WHAT WENT BEFORE: ICC’s birth
The International Criminal Court (ICC) is an independent institution that investigates and tries people accused of “the gravest crimes of concern to the international community” such as genocide, crimes against humanity, war crimes and the crime of aggression.
The ICC was established by the Rome Statute, which was adopted by 120 countries on July 17, 1998. The Rome Statute came into force after 60 countries ratified it on July 1, 2002.
The Rome Statute recognizes that grave crimes that threaten global peace, security and wellbeing and victimize millions of people with “unimaginable atrocities” must not go unpunished. It seeks to end impunity for those responsible to prevent these crimes from occurring again.
The Philippines was the 117th country to ratify the statute in 2011. Currently, 123 countries are state parties to the Rome Statute. Last Oct. 27, Burundi became the first country that withdrew from the ICC.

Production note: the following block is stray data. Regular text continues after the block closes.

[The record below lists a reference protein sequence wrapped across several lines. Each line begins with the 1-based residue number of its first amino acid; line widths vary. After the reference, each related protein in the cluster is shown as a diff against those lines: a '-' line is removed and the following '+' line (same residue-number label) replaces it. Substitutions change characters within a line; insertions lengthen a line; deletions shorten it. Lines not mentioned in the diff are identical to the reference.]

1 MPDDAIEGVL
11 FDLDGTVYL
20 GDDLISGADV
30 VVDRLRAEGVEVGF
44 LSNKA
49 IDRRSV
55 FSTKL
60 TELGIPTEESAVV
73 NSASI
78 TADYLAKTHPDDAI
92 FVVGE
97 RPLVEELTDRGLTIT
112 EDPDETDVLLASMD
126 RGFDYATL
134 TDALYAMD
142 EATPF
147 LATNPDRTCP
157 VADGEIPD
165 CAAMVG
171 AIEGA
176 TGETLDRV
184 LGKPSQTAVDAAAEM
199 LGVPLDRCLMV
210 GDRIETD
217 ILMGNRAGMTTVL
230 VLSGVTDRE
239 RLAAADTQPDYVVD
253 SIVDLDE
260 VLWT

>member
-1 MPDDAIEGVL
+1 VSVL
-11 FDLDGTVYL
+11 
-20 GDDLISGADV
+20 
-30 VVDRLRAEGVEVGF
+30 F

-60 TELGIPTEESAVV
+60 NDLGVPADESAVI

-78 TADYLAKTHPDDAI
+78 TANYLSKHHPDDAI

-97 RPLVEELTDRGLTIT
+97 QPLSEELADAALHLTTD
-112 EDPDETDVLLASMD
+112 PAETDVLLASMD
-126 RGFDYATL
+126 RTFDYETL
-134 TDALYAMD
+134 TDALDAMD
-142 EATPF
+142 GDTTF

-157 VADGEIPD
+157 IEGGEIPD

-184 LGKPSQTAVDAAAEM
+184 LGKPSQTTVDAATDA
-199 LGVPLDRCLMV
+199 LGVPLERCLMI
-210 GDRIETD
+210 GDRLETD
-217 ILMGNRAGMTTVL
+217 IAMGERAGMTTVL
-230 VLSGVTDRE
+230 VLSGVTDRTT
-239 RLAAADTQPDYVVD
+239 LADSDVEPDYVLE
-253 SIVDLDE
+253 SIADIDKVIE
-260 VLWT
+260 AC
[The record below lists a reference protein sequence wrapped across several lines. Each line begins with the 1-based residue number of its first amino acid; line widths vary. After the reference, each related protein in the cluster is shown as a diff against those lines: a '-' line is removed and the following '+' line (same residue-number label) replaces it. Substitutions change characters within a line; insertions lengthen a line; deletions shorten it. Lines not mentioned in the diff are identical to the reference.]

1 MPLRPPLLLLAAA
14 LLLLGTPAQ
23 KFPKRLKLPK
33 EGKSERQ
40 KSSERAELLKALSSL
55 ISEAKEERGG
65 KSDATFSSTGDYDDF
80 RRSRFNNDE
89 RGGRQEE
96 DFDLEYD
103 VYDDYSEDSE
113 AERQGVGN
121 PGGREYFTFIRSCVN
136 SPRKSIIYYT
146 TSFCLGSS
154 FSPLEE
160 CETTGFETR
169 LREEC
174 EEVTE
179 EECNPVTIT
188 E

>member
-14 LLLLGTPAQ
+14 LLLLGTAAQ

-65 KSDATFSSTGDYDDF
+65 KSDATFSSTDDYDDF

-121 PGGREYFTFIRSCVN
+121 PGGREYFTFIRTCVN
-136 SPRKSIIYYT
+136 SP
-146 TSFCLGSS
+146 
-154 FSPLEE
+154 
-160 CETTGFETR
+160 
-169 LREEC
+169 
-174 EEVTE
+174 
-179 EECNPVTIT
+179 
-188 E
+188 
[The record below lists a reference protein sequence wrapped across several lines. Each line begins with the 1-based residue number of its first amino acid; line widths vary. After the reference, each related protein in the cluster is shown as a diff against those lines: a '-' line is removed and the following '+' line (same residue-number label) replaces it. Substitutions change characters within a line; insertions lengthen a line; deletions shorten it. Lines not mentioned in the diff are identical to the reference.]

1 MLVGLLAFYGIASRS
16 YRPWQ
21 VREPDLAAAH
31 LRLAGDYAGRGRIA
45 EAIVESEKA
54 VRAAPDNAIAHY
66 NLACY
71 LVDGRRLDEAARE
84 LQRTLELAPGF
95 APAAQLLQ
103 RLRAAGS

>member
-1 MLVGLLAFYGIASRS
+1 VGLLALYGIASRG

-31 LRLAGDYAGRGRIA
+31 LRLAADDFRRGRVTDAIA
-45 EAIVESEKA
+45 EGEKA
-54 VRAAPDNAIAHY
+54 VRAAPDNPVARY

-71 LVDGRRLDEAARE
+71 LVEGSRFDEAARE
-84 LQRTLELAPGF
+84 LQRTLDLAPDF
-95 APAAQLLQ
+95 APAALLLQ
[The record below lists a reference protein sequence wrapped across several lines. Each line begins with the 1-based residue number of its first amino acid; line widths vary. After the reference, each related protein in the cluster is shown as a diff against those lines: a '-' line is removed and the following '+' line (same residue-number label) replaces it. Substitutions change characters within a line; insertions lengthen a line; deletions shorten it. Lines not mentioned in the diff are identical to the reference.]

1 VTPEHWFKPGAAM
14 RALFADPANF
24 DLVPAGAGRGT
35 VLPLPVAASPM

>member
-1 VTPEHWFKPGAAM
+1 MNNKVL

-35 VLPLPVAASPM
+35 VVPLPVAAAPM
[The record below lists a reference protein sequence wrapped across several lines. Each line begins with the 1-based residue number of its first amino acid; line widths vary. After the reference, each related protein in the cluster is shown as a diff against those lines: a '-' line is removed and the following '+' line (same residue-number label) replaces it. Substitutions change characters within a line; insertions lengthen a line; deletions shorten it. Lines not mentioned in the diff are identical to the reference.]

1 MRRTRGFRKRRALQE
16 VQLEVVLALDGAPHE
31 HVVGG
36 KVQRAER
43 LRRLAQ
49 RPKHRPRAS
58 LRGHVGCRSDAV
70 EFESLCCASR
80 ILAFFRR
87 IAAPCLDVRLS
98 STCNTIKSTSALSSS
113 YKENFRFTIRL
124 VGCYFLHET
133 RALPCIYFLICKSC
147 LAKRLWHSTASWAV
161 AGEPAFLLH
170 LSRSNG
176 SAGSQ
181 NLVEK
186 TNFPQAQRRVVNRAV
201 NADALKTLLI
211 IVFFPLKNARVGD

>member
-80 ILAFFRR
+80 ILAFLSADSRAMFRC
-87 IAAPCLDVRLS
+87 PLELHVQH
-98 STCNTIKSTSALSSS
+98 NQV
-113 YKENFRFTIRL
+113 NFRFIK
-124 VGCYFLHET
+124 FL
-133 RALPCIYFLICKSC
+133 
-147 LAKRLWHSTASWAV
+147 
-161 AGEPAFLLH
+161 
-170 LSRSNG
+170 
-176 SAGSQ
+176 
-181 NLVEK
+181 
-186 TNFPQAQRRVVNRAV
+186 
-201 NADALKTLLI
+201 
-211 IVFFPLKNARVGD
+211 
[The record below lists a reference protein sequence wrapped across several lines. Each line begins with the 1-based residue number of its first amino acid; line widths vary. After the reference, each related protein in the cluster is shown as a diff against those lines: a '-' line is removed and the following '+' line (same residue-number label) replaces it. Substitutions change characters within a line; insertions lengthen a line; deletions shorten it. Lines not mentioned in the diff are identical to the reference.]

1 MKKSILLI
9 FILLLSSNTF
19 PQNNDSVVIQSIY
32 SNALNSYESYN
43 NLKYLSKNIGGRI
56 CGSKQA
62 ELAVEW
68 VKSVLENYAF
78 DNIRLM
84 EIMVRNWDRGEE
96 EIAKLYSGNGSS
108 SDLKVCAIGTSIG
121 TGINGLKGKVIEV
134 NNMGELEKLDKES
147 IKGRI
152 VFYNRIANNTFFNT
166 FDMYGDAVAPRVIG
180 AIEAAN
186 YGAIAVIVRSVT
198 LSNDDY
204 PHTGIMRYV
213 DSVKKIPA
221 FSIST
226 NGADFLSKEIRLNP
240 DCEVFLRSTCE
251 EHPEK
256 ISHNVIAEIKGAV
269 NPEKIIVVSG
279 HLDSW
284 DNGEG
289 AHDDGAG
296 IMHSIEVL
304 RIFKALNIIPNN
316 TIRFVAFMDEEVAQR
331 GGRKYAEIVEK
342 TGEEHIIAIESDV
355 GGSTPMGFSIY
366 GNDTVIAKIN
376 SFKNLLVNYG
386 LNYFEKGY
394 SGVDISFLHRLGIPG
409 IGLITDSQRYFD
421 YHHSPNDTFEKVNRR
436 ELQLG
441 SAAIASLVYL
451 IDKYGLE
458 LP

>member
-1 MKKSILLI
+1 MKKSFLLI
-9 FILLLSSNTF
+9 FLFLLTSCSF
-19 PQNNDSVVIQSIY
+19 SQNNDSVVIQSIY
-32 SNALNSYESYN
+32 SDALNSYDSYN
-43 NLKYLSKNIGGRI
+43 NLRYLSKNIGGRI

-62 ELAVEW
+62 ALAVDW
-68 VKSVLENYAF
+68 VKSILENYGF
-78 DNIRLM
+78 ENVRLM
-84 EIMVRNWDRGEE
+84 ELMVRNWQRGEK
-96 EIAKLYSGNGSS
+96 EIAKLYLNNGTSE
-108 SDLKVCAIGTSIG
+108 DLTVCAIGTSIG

The ICC convicted four people between 2012 and 2016 of various crimes, including the use of child soldiers, murder, attacks on civilian populations, destruction of property and of religious and historical monuments, rape and pillage. —INQUIRER RESEARCH, JEANELLA MANGALUZ AND MADELAINE DURANTE
Sources: Inquirer Archives, ICC website
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